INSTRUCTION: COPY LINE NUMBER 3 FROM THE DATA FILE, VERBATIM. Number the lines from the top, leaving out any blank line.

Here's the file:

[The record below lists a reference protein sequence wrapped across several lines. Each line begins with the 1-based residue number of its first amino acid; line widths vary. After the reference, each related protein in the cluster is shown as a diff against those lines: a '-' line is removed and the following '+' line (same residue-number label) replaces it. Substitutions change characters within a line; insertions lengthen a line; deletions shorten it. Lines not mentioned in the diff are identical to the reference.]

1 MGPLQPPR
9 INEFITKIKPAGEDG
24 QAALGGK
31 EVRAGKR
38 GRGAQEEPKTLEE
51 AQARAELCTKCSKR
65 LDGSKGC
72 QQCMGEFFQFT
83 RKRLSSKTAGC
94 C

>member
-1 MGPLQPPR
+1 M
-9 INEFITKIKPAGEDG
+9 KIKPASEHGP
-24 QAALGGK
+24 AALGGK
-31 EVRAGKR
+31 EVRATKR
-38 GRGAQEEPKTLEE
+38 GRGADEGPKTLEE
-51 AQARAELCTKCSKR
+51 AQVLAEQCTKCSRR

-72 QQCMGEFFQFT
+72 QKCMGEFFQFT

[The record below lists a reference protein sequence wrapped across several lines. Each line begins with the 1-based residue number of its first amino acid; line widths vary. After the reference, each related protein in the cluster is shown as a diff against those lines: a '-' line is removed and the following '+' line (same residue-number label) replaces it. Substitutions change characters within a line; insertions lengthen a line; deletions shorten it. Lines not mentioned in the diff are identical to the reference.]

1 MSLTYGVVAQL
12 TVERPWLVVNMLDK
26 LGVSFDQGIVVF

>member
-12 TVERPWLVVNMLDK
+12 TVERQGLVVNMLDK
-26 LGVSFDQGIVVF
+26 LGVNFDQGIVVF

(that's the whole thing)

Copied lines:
9 INEFITKIKPAGEDG